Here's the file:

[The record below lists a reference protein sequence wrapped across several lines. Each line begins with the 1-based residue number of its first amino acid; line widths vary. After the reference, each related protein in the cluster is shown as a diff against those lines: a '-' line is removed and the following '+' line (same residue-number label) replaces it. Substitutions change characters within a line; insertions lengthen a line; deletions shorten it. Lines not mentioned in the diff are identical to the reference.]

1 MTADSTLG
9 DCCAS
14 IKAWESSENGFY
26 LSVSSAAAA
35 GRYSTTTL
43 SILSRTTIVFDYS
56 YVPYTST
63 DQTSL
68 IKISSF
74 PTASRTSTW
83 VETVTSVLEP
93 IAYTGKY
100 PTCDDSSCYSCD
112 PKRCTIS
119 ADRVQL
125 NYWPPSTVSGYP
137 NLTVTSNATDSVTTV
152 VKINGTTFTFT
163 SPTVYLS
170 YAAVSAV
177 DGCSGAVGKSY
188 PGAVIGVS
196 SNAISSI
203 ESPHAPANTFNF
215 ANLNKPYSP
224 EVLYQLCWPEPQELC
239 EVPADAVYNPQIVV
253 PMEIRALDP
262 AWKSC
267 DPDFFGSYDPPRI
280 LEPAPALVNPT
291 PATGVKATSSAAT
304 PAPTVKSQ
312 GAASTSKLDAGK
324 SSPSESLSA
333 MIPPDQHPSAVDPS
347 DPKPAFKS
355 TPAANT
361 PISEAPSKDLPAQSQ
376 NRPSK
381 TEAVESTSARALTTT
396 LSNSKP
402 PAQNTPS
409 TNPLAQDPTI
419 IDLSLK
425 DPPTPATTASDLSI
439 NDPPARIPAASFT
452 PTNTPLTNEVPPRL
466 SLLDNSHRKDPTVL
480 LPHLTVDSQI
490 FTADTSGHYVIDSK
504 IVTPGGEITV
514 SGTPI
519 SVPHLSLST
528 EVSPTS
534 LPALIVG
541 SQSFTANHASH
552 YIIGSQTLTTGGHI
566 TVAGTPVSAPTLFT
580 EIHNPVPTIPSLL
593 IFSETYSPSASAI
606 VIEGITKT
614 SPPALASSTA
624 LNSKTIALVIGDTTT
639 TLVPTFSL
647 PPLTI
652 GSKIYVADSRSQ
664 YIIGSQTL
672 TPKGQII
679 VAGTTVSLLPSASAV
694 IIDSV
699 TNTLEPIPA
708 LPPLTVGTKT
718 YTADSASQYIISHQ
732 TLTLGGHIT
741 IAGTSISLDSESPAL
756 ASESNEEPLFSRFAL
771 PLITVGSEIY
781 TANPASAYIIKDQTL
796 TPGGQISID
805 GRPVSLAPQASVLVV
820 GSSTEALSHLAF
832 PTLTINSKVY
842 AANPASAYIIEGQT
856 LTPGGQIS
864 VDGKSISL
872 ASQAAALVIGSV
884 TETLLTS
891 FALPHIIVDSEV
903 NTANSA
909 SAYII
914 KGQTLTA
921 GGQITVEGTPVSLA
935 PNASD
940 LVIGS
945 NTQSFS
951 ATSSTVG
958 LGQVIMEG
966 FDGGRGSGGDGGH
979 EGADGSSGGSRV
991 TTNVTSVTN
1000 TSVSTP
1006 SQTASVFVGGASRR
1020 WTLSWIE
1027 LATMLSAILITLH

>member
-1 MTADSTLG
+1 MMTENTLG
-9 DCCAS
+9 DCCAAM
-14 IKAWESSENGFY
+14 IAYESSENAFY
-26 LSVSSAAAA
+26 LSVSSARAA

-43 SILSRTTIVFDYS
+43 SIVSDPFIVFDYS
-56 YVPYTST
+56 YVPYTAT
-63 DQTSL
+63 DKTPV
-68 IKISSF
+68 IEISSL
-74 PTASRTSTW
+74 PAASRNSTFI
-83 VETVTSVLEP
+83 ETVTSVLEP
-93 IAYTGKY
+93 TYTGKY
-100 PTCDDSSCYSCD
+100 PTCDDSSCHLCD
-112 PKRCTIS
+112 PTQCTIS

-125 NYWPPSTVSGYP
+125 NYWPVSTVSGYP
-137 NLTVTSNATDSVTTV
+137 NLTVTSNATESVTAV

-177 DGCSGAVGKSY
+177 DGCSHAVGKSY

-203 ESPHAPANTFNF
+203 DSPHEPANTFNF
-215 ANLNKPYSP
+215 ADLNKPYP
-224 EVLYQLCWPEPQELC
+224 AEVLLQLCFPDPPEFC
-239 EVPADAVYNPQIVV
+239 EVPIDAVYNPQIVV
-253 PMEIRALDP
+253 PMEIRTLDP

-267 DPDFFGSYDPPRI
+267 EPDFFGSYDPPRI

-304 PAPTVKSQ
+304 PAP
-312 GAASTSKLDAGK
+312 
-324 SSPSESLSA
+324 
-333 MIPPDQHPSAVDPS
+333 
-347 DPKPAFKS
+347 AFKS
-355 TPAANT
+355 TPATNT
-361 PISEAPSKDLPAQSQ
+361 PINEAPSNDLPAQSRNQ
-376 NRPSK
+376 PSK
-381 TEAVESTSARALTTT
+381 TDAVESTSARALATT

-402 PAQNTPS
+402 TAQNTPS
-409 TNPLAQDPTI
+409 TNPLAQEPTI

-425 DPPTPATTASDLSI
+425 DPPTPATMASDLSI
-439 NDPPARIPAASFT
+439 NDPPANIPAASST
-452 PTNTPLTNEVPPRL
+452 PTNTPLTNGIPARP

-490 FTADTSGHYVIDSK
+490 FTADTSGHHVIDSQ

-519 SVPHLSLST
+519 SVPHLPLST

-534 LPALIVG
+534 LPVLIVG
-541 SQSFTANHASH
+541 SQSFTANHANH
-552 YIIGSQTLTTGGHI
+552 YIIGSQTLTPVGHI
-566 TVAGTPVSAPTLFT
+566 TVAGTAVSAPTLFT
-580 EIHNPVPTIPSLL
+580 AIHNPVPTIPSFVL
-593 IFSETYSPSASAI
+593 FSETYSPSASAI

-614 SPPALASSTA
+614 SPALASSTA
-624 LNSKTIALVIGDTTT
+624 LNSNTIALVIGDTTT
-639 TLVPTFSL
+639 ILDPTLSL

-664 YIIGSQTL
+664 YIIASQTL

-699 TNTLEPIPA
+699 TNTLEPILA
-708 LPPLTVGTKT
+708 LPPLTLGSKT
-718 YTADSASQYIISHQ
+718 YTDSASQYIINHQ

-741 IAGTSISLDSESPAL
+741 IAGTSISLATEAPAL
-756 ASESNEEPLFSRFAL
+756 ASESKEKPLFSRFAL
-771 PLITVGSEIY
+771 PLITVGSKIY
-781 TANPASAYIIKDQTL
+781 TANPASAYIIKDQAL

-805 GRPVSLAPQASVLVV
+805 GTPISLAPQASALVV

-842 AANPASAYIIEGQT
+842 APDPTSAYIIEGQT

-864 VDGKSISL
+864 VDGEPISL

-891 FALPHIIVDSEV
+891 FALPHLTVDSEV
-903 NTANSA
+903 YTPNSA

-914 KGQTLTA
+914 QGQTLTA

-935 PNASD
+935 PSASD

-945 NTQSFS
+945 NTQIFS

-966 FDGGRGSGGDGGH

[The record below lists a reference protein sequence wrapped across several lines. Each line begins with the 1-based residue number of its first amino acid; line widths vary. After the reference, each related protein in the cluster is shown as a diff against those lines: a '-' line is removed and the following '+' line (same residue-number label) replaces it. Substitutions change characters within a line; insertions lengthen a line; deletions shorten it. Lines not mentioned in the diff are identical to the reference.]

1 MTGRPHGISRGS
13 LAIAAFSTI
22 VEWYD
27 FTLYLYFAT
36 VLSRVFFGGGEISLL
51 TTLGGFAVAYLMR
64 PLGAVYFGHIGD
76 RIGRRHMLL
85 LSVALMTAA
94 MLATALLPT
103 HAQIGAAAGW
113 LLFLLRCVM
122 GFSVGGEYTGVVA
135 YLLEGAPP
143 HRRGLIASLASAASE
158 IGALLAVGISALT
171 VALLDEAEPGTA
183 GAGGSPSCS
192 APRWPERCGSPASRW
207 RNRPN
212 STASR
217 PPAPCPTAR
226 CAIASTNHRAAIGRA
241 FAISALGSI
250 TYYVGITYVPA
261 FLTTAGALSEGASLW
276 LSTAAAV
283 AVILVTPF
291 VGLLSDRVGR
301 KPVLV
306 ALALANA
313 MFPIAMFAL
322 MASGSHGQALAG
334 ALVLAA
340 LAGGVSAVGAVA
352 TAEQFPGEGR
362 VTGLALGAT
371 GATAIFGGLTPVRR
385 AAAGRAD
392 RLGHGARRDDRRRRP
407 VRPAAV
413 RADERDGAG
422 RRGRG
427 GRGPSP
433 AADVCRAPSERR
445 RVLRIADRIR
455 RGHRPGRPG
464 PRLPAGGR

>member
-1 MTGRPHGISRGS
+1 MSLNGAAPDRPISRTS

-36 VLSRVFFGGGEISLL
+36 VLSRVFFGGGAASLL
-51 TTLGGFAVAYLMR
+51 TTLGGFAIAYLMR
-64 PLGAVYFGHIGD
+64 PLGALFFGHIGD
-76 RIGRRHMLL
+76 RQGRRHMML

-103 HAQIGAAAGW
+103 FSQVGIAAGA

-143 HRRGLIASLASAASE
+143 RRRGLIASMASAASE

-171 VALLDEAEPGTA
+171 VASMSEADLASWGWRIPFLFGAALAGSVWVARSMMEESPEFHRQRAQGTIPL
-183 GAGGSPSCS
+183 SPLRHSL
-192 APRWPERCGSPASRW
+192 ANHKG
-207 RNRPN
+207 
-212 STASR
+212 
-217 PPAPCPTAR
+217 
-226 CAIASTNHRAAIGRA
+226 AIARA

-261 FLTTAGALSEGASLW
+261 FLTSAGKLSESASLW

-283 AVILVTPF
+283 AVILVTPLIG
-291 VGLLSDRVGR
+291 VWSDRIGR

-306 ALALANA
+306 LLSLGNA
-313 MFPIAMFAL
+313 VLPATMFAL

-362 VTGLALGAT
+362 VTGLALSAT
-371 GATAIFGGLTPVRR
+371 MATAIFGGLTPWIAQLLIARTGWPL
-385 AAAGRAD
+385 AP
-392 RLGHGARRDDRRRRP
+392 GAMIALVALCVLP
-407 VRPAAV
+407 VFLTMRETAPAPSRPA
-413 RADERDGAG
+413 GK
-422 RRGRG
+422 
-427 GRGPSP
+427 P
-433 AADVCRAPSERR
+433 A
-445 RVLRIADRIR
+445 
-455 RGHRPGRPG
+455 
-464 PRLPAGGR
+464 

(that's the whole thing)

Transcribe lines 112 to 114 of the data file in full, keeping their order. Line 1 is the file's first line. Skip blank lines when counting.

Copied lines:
-14 IKAWESSENGFY
+14 IAYESSENAFY
-26 LSVSSAAAA